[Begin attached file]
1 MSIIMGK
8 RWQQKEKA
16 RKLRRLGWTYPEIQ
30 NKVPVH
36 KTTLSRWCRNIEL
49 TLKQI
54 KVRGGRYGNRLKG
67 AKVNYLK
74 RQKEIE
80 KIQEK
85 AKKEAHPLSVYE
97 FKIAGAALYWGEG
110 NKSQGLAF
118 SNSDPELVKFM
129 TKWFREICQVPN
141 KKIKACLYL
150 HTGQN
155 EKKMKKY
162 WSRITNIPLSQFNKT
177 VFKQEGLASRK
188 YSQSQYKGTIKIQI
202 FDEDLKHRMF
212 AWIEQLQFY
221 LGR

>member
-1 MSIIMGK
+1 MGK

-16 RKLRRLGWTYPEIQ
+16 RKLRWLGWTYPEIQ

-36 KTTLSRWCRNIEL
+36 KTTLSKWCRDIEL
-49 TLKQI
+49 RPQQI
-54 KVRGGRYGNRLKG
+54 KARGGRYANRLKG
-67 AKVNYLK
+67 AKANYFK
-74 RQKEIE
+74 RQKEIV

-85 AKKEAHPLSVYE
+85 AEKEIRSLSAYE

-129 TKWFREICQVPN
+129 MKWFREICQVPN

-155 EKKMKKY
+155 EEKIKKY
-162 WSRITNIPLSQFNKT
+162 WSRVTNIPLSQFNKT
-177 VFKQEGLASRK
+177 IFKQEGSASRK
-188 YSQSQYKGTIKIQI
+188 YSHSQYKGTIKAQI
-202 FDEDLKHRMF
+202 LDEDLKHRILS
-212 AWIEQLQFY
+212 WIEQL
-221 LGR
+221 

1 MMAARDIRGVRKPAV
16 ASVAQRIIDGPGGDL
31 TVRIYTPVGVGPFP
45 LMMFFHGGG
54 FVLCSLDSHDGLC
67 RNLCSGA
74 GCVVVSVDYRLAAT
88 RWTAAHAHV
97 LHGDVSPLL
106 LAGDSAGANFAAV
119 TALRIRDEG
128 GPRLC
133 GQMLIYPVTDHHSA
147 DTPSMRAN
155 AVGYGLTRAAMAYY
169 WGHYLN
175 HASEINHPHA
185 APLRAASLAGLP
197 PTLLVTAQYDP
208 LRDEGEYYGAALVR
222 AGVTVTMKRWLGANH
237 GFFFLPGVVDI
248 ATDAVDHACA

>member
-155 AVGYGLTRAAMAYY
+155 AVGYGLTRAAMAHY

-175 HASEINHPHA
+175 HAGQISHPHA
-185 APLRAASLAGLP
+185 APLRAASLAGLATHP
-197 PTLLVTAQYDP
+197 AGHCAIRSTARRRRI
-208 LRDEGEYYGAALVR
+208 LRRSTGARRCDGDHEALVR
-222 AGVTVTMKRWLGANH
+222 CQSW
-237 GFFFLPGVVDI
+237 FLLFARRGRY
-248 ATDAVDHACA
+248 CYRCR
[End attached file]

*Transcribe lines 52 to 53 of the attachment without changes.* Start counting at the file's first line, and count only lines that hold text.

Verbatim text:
-202 FDEDLKHRMF
+202 LDEDLKHRILS